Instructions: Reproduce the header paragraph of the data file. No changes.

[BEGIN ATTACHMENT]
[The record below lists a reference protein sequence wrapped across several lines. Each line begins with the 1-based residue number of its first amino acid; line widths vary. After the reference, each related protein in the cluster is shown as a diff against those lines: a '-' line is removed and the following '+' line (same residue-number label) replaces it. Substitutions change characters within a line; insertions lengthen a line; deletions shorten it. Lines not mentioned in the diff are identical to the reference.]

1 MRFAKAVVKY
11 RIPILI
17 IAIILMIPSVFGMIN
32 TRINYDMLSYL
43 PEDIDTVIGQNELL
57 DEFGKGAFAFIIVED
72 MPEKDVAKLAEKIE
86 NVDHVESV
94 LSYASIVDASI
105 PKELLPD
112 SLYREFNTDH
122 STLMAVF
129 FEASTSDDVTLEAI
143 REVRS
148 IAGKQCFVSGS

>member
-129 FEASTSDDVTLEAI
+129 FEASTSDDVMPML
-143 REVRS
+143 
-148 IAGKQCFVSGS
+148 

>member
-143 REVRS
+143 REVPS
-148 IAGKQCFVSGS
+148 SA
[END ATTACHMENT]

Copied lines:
[The record below lists a reference protein sequence wrapped across several lines. Each line begins with the 1-based residue number of its first amino acid; line widths vary. After the reference, each related protein in the cluster is shown as a diff against those lines: a '-' line is removed and the following '+' line (same residue-number label) replaces it. Substitutions change characters within a line; insertions lengthen a line; deletions shorten it. Lines not mentioned in the diff are identical to the reference.]